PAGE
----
forward, said to me “I see the Eiffel

tower, a saxophone and some boobs

on a plate.” We laughed in the museum

and got in trouble for photographs

and got kicked out a closing time

and talked right up to the stop

where we split off from each other

in the underground undergrime

of the subway. I zoomed to Kathryn

with her foster dog who did not

love me but he loved my thigh

and dinner at a tiny restaurant

where we cried in the moment

in between dinner and dessert

when the cook in the kitchen

right behind us began slicing

tomorrow’s onions. Eyedrops

and overdue birthday presents,

hummus scooped around, wine

and wine and a whiskey, a bouquet

and a beer and asleep in Sam’s

bed with the lock fully bolted.

And so much to eat every day,

scalloped potatoes by Kath

in the sweet lowdown space

where she’s made her small home.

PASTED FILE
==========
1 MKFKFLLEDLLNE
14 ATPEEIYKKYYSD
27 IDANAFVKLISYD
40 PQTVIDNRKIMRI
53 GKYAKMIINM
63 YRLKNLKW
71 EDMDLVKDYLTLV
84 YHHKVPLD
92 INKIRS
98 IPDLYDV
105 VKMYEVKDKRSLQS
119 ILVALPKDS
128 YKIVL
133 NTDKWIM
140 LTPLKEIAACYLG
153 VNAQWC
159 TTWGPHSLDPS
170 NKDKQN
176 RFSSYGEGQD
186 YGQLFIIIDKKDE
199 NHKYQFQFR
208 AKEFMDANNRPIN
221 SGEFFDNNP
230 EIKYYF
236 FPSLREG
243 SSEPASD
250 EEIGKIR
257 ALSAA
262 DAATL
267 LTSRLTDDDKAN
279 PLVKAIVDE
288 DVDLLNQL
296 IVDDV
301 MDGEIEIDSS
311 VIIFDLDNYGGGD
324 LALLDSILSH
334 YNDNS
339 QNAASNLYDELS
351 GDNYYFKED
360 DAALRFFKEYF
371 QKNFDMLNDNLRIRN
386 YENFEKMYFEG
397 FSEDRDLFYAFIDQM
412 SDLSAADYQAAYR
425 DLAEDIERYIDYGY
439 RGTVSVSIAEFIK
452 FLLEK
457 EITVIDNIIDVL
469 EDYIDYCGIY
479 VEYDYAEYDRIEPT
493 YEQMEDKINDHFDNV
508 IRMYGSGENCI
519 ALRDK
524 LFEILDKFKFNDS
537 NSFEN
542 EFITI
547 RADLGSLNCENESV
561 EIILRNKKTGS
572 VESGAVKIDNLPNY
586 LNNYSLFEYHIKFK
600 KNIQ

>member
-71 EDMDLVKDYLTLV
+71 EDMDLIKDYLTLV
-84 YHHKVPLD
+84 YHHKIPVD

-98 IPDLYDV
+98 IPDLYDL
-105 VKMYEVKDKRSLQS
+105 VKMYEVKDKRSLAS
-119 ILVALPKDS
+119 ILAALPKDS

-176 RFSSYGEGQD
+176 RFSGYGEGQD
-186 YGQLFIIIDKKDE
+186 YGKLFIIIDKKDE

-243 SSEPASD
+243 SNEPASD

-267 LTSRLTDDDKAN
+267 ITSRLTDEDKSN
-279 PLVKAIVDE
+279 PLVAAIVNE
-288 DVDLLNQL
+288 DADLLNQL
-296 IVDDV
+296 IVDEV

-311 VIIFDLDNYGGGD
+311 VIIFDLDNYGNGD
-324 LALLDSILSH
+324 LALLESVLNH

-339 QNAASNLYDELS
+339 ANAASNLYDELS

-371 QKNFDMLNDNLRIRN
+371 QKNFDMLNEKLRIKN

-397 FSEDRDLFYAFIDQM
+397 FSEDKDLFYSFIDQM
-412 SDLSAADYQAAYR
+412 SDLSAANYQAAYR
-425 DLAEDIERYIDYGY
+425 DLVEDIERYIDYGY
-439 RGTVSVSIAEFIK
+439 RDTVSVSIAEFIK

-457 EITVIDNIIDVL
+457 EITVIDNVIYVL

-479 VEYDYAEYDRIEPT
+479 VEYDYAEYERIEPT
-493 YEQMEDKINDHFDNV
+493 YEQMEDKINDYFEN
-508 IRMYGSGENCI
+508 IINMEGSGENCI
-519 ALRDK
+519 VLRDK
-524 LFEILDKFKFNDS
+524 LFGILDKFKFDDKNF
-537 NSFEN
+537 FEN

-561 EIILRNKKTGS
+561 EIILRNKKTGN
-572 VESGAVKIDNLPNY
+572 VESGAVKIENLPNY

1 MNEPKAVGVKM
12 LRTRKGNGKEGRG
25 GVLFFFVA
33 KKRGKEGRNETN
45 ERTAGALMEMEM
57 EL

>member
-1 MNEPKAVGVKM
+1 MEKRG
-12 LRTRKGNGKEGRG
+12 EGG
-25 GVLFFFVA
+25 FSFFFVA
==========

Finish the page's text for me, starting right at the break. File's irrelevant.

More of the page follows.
And Andy so tall that we hug

like a tree and a sapling. And Max

even taller, so full of face that I’ve missed

since last winter in Bushwick when

the cabs were all taken. Awe of piled

trash on every street, awe of the ease

of jokes and jingles made around a small

wooden table. Only three tiny pills

twice a day for Sam. Schiele for free

in a gallery uptown. The subway running

as if the storm never blew. Sean lives

with Scott and they’re both my true

friends. Poems and lentils and The Strand

and more whiskey. Running down 12th

like a bat outta barn. Coffee in mugs

and coffee to go. Dancing in honor

of a liver restored. And back on the bus

to my home in the country, fat to the gills

on signage, on sweetness.

 

 

Saturday song (The Head and the Heart).

Katie put this song on a mix for me. It’s track 14 and I skip to it as I drive up the winding hill toward home. And I sing along to it very loudly, especially the lyric that Katie must have known I’d need, the crescendo of “Been talking ’bout the way things change/my family lives in a different state.”